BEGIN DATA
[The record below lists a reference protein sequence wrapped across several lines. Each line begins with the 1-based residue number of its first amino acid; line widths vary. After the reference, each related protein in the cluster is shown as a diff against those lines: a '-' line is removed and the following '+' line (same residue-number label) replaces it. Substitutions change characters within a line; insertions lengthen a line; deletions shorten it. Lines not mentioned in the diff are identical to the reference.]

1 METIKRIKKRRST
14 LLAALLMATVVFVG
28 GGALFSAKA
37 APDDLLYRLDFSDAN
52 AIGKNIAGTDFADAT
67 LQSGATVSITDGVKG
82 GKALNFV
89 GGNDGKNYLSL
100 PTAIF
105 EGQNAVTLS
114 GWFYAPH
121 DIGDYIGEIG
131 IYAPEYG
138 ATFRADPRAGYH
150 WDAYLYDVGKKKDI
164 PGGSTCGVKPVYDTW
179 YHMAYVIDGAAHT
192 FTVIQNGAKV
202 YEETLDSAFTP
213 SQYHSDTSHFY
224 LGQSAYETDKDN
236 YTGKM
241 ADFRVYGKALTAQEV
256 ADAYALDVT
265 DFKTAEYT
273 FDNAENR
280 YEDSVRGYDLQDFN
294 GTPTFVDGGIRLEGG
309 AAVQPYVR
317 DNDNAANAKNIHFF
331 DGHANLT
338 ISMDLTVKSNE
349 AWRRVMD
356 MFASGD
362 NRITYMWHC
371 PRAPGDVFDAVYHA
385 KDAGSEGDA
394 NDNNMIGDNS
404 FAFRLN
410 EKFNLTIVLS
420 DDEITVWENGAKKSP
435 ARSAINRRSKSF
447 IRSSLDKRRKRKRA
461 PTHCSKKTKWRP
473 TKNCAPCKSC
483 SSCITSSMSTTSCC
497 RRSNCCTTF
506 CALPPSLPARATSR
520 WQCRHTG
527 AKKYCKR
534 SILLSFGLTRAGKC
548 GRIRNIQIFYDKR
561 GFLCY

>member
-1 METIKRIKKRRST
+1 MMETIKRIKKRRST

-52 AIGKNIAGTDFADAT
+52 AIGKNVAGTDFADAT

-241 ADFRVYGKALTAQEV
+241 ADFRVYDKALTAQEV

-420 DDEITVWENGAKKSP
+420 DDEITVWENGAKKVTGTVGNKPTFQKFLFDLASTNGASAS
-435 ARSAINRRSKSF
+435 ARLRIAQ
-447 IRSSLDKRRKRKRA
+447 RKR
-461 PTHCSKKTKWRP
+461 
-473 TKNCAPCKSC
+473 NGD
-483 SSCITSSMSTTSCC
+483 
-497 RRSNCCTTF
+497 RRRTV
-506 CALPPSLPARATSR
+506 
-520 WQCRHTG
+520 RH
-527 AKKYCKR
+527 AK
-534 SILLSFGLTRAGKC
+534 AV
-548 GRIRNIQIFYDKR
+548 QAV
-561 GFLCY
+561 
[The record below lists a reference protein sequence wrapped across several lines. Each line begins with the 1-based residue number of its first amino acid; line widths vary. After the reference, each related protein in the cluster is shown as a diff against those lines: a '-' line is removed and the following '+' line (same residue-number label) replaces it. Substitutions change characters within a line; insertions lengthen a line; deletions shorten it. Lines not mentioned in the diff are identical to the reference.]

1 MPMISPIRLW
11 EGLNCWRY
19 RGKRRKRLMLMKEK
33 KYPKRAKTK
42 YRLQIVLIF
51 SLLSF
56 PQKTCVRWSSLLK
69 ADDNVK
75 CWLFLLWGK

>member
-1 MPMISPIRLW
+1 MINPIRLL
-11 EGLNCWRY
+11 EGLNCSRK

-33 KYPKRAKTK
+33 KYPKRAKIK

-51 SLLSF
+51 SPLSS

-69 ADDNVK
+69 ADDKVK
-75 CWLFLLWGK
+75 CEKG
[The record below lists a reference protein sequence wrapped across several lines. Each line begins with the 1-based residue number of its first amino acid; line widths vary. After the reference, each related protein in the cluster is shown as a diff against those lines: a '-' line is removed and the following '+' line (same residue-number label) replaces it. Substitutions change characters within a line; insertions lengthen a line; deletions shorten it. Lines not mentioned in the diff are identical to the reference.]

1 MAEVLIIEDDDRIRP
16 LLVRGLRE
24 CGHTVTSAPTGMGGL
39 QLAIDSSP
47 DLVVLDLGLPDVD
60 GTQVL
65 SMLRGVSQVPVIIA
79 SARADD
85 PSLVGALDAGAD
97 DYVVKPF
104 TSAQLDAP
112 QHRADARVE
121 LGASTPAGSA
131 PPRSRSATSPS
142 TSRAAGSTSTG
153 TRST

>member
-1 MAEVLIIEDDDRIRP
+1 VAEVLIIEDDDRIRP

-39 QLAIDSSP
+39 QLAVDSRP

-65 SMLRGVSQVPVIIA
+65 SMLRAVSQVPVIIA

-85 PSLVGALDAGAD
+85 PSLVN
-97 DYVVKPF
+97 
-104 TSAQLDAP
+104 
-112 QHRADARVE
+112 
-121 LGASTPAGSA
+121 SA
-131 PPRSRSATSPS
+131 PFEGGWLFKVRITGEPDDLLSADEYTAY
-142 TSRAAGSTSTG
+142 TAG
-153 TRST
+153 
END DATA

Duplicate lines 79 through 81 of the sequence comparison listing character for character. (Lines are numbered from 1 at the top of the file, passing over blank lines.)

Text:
+520 RH
-527 AKKYCKR
+527 AK